Smart eyewear could highlight potentially hazardous things in your vicinity. It could warn workers about the weight of a package, so they don’t try to pick up something that’s too heavy. It could prompt them to don protective gear in loud environments. Precise instructions could even save lives in industries like energy where dangerous scenarios are not uncommon.

Augmate manufacturing malfunction

The privacy issue is another matter. It’s easy to see the business value if a worker in a million square foot warehouse can share their field of view with their manager to highlight an issue, instead of making them walk 20 minutes across the floor to get there, but it needs to be handled carefully. Not everyone will find the idea of an employer being able to survey their point of view appealing.

Other barriers to overcome

“Really you just want the technology to disappear and just have the information,” says Pete, but we aren’t there yet.

The technology is improving fast. Aesthetically smart eyewear that looks like a normal pair of glasses is not far away. Advances in camera technology and reductions in power consumption will offer tangible benefits in the near future. The biggest limiting factor right now in the technology is battery life and Augmate is stuck with large, body-worn battery packs, with around eight times the capacity of a typical smartphone battery.

Navigation is another issue. Eyewear can work with voice commands, gestures, even eye-tracking, but there’s no one-size-fits-all solution. A loud environment won’t work with voice controls, gloves may interfere with gestures, different workplaces will present different problems, but there’s always a way to make it work. Other wearables like smartwatches could even provide a control solution in some scenarios.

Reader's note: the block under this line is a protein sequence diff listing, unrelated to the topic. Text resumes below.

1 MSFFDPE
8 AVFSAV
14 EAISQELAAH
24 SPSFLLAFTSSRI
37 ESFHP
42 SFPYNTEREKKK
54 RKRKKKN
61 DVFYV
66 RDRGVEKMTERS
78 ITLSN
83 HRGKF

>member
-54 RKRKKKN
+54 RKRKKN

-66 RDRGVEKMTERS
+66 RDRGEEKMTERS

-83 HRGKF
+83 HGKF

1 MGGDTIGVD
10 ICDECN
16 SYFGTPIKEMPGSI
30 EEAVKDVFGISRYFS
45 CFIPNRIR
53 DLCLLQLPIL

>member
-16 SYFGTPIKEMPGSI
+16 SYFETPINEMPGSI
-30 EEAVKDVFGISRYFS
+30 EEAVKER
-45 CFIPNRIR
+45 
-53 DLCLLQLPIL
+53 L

Right now Pete is more concerned about educating companies on the potential and kick-starting the market. Unlike the mobile revolution, the compelling consumer USPs for wearable technology are not yet clear, but the potential for business is coming into sharp focus.

“A lot of enterprises missed out on mobile, wearable computing is a second chance.”

Pete’s work with Augmate and his AR Glasses group has led to invitations to talk at various conferences. Fortune 500 companies with strategy and innovation teams designed to evaluate emerging technology are knocking on the door, but he’s quick to point out that this is something that small businesses can benefit from too. The biggest challenge for Augmate could be servicing the demand.

“I’d love for five, six, seven companies to come into the space and start doing this, it would make the market and industry move quicker,” says Pete, “We welcome the competition, there’s enough pie for everyone as far the opportunity goes.”